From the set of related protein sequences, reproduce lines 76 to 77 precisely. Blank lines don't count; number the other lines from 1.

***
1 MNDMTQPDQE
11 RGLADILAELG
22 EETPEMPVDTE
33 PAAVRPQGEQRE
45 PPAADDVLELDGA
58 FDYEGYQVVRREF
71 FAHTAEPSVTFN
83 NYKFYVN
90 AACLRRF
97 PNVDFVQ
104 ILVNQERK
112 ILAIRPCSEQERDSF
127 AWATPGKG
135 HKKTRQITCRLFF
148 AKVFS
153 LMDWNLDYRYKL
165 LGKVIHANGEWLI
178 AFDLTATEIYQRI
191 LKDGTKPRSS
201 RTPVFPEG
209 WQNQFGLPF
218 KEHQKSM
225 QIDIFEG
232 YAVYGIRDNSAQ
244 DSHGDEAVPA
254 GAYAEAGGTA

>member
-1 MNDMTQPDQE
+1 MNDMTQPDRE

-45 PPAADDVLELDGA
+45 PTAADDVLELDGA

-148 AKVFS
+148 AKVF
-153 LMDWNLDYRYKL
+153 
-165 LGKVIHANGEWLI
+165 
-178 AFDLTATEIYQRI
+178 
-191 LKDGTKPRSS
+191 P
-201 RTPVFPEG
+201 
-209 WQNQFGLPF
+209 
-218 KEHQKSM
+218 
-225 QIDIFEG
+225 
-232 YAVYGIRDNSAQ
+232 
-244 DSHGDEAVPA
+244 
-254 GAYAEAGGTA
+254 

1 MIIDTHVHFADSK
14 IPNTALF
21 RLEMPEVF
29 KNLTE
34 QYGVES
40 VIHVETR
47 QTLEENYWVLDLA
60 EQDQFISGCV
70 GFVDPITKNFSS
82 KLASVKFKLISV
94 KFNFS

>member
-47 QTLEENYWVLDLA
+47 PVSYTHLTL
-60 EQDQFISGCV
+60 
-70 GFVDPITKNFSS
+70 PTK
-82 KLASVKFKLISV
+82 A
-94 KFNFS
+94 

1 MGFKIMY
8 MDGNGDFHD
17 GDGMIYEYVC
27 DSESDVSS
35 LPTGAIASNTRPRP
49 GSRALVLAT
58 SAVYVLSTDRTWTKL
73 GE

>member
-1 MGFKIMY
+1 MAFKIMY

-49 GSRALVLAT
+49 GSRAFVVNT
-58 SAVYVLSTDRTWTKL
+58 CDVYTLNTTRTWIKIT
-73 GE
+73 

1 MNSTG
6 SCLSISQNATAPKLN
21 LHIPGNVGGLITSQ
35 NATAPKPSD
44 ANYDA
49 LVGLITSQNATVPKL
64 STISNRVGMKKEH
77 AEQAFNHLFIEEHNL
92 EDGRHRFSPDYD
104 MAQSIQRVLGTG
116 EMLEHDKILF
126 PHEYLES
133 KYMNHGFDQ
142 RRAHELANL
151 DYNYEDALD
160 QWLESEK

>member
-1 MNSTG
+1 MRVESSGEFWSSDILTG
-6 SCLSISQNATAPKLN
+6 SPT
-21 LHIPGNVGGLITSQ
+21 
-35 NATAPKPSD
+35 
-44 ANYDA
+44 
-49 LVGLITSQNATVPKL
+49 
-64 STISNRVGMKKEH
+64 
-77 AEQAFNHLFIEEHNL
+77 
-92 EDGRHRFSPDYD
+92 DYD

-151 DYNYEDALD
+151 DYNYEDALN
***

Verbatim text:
-94 KFNFS
+94 